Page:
A Tail of Redemption, by Blue Summit

22 November 2015

We didn’t catch a particularly large fish (no, it was not bigger than our boat). The battle wasn’t epic. The seas weren’t threatening to devour us when the fish struck the line. We didn’t have to fend off any opportunistic sharks as we reeled the fish in. So what’s the big deal? Our fish tale is a story of redemption- a moral victory for all the hapless and hopeless fishermen in the world.

We fished for four months while sailing in the Bahamas last winter. We listened to friends’ tales of landing four foot wahoo, monster mahi, and delectable tuna. But still no joy for Blue Summit. We eagerly refined our line, bought new lures, started letting the line out much farther, and doing a fish dance- all to no avail. Finally, after months of no luck, the fishing gods heard our prayers and we caught a gorgeous three foot mahi. Had our luck changed?

Still flush with success of our single catch, and mahi in our tummies, we set the line again a few days later as we crossed the Exuma Sound from Cat Island to Great Exuma. A day of fast, bumpy sailing had yielded no fish (or even nibbles) so as we neared the coast, we dejectedly went to reel the line in only to see, nothing. Somewhere, mid-Sound, the rod holder had slipped and was in now horizontal instead of vertical- and it was empty. Not only no fish, but no rod, reel, line or lure for us. Thus ended our sorry fishing attempts in the Bahamas.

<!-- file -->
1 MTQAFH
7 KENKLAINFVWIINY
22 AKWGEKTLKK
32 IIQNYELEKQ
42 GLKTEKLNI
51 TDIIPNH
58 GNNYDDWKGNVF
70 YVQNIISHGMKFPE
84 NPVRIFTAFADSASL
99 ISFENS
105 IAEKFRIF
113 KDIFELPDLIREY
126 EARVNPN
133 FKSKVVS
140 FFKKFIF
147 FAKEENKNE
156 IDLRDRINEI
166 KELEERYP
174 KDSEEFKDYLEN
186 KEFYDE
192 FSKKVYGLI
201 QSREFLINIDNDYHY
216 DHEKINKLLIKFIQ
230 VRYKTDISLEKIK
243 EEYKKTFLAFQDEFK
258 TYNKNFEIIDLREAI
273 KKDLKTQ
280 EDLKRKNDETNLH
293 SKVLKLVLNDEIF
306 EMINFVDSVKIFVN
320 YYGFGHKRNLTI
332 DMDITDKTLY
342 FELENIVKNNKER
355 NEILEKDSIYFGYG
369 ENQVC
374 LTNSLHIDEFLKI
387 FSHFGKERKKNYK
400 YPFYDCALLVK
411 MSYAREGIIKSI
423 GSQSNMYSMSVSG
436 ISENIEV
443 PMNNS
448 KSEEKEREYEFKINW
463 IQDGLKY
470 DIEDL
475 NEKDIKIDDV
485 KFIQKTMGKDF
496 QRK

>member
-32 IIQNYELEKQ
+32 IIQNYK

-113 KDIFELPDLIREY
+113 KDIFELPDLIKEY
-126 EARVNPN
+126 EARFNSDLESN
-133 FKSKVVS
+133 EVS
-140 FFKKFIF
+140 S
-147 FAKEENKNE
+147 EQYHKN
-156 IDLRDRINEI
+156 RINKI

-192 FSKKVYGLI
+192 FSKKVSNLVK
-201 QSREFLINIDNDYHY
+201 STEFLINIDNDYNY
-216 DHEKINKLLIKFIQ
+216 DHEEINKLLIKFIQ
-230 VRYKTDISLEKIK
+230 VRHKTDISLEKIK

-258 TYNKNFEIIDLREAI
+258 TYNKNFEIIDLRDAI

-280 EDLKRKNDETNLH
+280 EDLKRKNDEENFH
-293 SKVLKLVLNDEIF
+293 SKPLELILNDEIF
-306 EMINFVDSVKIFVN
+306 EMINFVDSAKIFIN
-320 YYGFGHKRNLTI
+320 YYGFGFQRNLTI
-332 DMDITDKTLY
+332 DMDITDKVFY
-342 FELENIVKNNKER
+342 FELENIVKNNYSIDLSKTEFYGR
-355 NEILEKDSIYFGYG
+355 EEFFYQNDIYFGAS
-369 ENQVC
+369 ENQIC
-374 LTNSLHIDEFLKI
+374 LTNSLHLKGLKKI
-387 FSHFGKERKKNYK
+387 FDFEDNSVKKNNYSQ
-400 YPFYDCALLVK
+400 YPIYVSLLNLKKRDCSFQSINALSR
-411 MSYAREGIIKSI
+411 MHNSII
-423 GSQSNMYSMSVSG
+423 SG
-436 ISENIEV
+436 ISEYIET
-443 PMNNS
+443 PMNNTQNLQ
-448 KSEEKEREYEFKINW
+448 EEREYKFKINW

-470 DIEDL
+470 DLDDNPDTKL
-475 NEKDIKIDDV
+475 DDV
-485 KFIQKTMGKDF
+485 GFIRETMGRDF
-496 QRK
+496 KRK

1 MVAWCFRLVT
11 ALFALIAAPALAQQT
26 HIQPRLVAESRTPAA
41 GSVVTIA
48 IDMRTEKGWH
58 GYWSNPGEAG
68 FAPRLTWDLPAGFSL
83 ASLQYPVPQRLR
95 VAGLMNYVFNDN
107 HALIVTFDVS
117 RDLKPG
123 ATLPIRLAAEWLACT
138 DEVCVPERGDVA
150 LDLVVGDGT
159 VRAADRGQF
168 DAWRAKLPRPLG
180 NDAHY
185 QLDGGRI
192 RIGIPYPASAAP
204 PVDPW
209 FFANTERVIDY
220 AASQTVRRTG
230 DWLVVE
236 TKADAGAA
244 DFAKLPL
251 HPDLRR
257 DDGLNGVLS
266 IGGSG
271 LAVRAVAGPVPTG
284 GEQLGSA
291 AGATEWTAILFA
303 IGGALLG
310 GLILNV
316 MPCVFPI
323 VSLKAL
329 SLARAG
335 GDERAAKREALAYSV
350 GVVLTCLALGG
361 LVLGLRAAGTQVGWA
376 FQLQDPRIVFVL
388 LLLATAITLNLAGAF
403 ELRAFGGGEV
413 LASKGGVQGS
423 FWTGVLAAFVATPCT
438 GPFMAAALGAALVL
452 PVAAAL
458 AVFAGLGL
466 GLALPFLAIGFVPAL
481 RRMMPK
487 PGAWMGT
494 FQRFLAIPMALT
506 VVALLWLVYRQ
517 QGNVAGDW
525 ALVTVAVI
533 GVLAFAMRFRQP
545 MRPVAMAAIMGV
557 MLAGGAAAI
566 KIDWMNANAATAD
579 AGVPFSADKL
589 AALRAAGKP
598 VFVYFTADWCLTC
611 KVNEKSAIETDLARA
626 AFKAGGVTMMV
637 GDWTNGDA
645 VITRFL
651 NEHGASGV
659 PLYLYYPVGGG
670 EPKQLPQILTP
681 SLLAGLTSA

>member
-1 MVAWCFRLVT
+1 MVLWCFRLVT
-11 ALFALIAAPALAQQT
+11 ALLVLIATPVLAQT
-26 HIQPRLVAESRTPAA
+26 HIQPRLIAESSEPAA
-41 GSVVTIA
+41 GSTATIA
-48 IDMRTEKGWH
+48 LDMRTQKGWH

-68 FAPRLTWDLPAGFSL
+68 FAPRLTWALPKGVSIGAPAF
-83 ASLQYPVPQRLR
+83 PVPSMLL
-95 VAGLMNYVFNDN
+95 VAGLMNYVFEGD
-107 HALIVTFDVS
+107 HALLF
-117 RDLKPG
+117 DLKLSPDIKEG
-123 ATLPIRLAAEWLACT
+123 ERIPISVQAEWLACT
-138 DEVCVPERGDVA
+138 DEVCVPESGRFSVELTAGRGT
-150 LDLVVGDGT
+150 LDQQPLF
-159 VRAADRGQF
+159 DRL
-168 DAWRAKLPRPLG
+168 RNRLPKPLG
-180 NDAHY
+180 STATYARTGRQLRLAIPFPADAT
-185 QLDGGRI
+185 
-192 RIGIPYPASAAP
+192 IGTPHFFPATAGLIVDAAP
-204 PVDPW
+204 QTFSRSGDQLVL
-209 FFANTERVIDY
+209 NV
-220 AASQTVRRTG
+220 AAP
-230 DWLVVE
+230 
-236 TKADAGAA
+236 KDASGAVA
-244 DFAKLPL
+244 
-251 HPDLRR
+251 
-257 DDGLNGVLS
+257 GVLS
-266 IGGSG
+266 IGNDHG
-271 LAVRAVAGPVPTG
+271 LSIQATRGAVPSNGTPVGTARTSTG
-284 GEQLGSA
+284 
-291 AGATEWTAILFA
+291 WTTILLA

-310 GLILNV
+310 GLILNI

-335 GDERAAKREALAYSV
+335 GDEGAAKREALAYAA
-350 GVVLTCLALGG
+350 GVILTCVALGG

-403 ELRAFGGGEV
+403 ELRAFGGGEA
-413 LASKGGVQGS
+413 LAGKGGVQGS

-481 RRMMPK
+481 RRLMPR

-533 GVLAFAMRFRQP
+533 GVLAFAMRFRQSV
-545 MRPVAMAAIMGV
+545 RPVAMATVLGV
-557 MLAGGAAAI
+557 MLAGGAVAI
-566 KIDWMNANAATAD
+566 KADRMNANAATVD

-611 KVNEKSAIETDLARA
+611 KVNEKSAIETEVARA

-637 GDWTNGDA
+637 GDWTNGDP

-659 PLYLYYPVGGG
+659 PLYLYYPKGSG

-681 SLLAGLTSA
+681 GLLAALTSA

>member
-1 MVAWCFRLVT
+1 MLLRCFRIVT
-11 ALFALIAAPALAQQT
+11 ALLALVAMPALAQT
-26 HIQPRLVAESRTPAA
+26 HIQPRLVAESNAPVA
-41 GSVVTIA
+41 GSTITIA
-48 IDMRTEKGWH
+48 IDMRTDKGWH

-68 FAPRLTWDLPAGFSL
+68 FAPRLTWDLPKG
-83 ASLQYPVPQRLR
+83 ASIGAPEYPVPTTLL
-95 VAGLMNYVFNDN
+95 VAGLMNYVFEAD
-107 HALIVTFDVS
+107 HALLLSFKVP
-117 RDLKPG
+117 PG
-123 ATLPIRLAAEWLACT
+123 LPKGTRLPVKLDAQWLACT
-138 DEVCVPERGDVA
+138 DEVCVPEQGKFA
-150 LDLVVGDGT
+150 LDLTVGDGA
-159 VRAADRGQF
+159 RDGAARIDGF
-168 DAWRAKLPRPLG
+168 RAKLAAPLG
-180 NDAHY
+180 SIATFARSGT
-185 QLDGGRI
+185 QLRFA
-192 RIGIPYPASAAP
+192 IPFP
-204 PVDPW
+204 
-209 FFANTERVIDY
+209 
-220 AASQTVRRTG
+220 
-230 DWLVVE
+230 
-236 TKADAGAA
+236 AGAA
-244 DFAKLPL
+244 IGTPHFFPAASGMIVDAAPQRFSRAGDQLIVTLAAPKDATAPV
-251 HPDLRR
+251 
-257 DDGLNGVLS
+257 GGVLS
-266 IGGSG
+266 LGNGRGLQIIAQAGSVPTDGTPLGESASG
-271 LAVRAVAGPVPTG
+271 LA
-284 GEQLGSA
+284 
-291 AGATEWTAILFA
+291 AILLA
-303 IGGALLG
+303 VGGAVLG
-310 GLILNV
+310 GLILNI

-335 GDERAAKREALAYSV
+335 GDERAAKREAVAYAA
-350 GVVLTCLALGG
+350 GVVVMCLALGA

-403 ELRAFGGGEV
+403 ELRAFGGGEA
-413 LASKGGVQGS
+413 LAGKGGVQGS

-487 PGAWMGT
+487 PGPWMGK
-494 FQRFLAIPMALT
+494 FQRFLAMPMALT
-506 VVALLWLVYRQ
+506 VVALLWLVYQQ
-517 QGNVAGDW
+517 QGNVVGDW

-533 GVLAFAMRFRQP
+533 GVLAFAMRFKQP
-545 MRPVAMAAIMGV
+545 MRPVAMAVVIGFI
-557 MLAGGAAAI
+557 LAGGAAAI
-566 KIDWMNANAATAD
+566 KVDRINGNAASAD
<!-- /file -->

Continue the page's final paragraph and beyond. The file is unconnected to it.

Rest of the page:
We bought not one, but two rods this summer- and welded the rod holders on! Last Saturday, November 14, during a light air downwind sail, we brought out one of the new rods, set it up and let out the line. Less than thirty second later (we hadn’t even closed the tackle box and turned around yet) ZINNNNGGG went to line. We assumed it had snagged on some seaweed- who catches a fish in thirty seconds? From our experience, seaweed doesn’t tend to put up much of a fight, and there definitely was something offering some resistance on the end of the line. A few minutes later, we had a two and a half foot mahi onboard!

Sometimes good things happen to hapless fishermen.

-Steve & Kate, Blue Summit